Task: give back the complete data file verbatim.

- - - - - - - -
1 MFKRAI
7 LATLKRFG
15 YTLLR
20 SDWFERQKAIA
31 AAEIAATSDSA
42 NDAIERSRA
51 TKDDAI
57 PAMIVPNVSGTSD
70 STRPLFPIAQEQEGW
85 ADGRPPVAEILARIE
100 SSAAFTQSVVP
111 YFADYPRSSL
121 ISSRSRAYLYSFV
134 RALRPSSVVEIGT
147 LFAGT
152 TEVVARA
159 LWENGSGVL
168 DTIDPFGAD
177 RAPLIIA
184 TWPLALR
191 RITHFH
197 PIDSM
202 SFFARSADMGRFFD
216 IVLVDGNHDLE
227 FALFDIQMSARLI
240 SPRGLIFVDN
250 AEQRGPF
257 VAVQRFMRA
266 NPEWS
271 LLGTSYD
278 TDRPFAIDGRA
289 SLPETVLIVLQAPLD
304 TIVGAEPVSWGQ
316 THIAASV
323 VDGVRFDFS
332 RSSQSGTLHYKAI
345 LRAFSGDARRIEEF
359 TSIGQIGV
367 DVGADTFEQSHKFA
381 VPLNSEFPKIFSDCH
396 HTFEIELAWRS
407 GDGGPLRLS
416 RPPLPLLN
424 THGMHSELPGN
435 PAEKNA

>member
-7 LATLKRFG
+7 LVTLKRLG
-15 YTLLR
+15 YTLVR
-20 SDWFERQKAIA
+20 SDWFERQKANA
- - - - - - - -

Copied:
1 MFKRAI
7 LATLKRFG
15 YTLLR
20 SDWFERQKAIA
31 AAEIAATSDSA
42 NDAIERSRA
51 TKDDAI
57 PAMIVPNVSGTSD
70 STRPLFPIAQEQEGW
85 ADGRPPVAEILARIE
100 SSAAFTQSVVP
111 YFADYPRSSL
121 ISSRSRAYLYSFV
134 RALRPSSVVEIGT
147 LFAGT
152 TEVVARA
159 LWENGSGVL
168 DTIDPFGAD
177 RAPLIIA
184 TWPLALR
191 RITHFH
197 PIDSM
202 SFFARSADMGRFFD
216 IVLVDGNHDLE
227 FALFDIQMSARLI
240 SPRGLIFVDN
250 AEQRGPF
257 VAVQRFMRA
266 NPEWS
271 LLGTSYD
278 TDRPFAIDGRA
289 SLPETVLIVLQAPLD
304 TIVGAEPVSWGQ
316 THIAASV
323 VDGVRFDFS
332 RSSQSGTLHYKAI
345 LRAFSGDARRIEEF
359 TSIGQIGV
367 DVGADTFEQSHKFA
381 VPLNSEFPKIFSDCH
396 HTFEIELAWRS
407 GDGGPLRLS
416 RPPLPLLN
424 THGMHSELPGN
435 PAEKNA

>member
-7 LATLKRFG
+7 LVTLKRLG
-15 YTLLR
+15 YTLVR
-20 SDWFERQKAIA
+20 SDWFERQKANA